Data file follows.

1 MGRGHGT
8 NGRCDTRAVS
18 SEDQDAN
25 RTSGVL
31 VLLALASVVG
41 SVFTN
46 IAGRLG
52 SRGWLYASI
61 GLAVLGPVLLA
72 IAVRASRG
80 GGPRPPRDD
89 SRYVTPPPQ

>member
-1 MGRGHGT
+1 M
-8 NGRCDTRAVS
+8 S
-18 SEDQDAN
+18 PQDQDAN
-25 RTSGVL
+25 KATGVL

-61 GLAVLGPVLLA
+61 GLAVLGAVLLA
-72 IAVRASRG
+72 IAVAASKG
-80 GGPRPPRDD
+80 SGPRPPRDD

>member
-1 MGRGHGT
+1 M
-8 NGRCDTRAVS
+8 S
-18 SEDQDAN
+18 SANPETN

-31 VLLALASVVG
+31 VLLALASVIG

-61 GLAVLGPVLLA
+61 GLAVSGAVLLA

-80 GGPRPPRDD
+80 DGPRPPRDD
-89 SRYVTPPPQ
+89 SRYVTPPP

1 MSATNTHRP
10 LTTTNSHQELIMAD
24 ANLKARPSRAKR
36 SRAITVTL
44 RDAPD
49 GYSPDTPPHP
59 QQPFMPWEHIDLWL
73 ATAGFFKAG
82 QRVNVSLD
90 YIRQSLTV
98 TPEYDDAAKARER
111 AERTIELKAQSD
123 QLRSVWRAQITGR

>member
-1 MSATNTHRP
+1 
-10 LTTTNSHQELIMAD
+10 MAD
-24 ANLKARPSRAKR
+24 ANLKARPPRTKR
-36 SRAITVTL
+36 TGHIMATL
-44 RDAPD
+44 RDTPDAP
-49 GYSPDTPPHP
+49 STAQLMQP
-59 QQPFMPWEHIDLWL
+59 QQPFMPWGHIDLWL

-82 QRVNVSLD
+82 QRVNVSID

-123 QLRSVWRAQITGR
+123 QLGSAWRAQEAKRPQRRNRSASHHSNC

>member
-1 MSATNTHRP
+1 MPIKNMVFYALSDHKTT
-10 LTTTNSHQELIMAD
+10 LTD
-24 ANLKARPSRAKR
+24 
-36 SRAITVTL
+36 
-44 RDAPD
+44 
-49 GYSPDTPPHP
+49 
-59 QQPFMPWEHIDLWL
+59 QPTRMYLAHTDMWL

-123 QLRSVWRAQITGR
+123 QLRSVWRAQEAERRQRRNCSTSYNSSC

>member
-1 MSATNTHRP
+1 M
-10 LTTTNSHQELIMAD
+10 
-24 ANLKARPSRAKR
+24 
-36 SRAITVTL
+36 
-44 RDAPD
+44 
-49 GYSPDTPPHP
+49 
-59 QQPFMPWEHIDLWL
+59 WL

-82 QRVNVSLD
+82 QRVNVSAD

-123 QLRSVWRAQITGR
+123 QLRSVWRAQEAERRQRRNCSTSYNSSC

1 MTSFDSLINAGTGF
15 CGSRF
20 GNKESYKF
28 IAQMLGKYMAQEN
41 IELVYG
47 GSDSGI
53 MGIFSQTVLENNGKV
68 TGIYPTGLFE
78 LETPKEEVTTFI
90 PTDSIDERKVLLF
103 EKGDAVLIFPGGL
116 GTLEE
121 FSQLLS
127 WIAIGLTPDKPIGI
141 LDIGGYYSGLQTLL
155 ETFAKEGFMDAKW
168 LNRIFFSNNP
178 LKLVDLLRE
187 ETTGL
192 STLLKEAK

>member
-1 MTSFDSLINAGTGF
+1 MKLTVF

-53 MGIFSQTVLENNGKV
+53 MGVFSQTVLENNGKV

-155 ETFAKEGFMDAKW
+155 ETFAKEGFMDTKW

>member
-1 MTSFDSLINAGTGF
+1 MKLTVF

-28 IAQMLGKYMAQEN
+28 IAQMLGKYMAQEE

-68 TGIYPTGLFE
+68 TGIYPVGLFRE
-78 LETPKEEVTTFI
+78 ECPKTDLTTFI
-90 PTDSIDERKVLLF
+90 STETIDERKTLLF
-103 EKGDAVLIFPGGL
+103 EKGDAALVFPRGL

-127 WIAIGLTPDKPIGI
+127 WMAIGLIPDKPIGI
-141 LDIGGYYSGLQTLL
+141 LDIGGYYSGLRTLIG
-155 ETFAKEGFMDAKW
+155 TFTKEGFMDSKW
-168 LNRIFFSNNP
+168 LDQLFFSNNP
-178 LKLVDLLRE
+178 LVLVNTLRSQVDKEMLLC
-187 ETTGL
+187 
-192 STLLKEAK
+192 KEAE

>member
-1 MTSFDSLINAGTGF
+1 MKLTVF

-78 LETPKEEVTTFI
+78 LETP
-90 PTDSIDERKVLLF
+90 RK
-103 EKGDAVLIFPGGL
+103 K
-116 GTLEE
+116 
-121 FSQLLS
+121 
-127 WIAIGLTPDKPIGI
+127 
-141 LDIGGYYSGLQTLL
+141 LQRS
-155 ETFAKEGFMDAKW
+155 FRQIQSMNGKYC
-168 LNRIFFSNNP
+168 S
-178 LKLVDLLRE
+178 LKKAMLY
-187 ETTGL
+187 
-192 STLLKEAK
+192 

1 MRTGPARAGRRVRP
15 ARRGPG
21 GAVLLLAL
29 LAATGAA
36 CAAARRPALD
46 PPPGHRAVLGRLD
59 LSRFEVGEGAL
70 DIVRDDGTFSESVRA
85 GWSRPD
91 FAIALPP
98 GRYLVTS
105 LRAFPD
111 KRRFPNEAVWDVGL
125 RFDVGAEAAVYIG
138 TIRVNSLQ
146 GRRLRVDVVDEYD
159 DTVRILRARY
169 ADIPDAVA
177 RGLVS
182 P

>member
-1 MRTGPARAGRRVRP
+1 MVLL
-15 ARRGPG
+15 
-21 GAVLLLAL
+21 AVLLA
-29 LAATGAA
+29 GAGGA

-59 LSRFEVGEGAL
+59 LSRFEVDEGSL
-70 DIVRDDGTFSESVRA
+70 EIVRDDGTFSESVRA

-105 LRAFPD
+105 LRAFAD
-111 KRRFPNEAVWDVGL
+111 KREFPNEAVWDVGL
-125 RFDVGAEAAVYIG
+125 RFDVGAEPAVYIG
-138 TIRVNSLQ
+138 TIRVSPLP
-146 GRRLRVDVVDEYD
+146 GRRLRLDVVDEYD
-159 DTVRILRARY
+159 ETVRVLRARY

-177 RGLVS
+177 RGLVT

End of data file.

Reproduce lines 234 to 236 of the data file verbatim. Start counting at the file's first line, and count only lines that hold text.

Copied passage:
+146 GRRLRLDVVDEYD
-159 DTVRILRARY
+159 ETVRVLRARY